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Tips for Vendors at the Made in New England Expo
For a Successful Made In New England Show
• Samples are an important part of the show. Samples don't have to be big, just enough to give visitors a taste or idea of what the product is and entice them to buy.
• Carefully consider price. Certainly the whole point of your being at the show is to make a profit. However, make sure your price is reasonable enough to be perceived as valuable for show-goers. After all, you are competing for their dollars with other vendors. Consider any sales you may want to do during the show.
• Design your booth with care! One of the biggest mistakes businesses make is a lack of clear messaging in their booths or poor product placement within their booth, which results in people walking by without knowing what the company does or sells. Booths that are attractive and well planned get the most foot traffic. If a booth seems to be overstuffed with product and people cannot easily view it or peruse products, they will likely pass you by for the next vendor.
• Get the word out and promote your presence at the show. While Events NH works overtime to make sure the Made in New England show is well advertised and brings in thousands of potential customers during the course of the weekend, it never hurts if vendors also do their part to promote the show. The show is not only an opportunity to reach out to new customers, but to also strengthen your relationship with existing customers. Send free tickets to your existing customers and highlight your latest product or service. Promotions can include personal invitations, direct mail, telemarketing, press releases or e-mail and broadcast faxes prior to the show.
• Make sure to complete all pre-show documentation and arrangements. A retail show can be stressful enough for vendors without having to worry about administrative hiccups on the day of the show. Before the show, make sure all required pre-payments and deposits have been made to avoid hassles during set up. Also make sure you have ordered any tables, chairs, electricity or phones lines you will need prior to the show to ensure your move in goes smoothly.
• Factor in your personnel needs. This is a three-day show that is fast paced. While it is a great experience, it is an exhausting one as well. Make sure you have enough people to help you move your displays and products on the first and last day. Make sure you have enough people on staff during the course of the show so they can be rotated in and out of the booth for breaks to keep them fresh, professional and smiling.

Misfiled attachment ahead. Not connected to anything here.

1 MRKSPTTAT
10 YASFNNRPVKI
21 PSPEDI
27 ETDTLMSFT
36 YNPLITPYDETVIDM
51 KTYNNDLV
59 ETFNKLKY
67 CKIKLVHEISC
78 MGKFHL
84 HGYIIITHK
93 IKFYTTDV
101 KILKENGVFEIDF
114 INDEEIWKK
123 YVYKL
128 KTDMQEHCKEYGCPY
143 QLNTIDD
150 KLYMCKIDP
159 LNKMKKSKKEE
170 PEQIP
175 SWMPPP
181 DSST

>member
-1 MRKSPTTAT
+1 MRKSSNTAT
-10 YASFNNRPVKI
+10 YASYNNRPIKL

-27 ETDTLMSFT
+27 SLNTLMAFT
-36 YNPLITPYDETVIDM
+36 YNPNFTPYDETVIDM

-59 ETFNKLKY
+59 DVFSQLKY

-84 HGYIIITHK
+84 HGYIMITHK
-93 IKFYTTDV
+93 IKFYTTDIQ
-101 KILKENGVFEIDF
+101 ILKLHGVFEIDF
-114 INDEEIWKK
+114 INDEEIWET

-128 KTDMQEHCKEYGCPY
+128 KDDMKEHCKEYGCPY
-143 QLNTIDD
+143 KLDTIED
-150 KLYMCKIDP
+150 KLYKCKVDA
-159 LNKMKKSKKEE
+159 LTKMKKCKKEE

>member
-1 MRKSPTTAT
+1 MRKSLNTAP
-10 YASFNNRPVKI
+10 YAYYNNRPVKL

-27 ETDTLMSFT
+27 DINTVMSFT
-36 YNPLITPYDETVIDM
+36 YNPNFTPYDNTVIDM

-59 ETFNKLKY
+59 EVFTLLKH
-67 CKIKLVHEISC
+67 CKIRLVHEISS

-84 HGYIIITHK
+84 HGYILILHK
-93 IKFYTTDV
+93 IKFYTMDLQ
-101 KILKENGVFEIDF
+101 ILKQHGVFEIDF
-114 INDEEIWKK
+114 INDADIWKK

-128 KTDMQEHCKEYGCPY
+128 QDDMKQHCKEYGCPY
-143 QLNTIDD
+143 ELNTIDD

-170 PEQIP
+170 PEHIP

• Consider ways to build a mailing list. You will have access to thousands of potential customers during the show. Plan for an effective way to add those customers to your mailing list. Remember, it is a crowded show and you will have limited space. Plan ways to add to your mailing list while keeping traffic flowing to your booth.
• Make sure you have enough promotional material! While most customers attending the show are there to buy on the spot, others may want product information or contact information to make a purchase at a later date. With thousands of people coming through the show, there is great potential to make further sales down the line. Customers who buy your product at the show may want a catalog of your entire line, order forms to buy more products or a business card to contact you at a later date. Make sure you have enough of those materials on hand.
• You never know where the next big deal will come from. Buyers are invited to attend the show and interact with vendors, and some wholesalers choose to come incognito. While the days can be long, it's important to treat every customer as if they could be the next wholesale deal.
• Network with your fellow vendors. They could be potential customers as well. You never know what synergies may exist. That hotel in the next aisle may want to serve your jam to its guests at breakfast. The restaurant next to your woodworking booth may be renovating and would love to include your products in the redesign. The manufacturer at the end of the hall may have a need for your product or vice versa.
• Learn From Your Customers. The show is a valuable learning tool. While you may not have time to interact at length with customers during a busy show, listen to their comments. It could help you improve your next show experience or even your product line!
• Be friendly and engaging! While working a show can be physically tiring, make sure booth staff are on their feet and ready to engage people. Have an "elevator speech" ready as you have only a few seconds at a show to capture people's attention. Make sure staff know in advance what to say about your product or service in a concise, clear statement. Please follow proper booth etiquette. Always face the audience and act friendly. Do not turn your back to have private conversations with colleagues or to talk on your cell phone as that can dissuade customers from approaching your booth.
• Post-show planning is important too. Remember, the show does not end until 4 p.m. on Sunday. It is important that vendors do not break down early, as there are still large crowds there who want to buy from you! Once it is time to leave, it pays to make sure equipment is being packed correctly and returned to the appropriate facility. The most important job after the show is to follow up on sales leads. Be sure to set up a process for following up with leads and define steps to convert leads into sales prospects. Explore whether there is an effective way to contact prospects, through e-mail or direct mail, to bolster customers' impressions of your company.
• Most importantly, HAVE FUN! Yes, the show can be a lot of work, but it is also a lot of fun. Your fellow vendors are great people and a wonderful support system during the show. Customers will have fun if they know you're having fun too.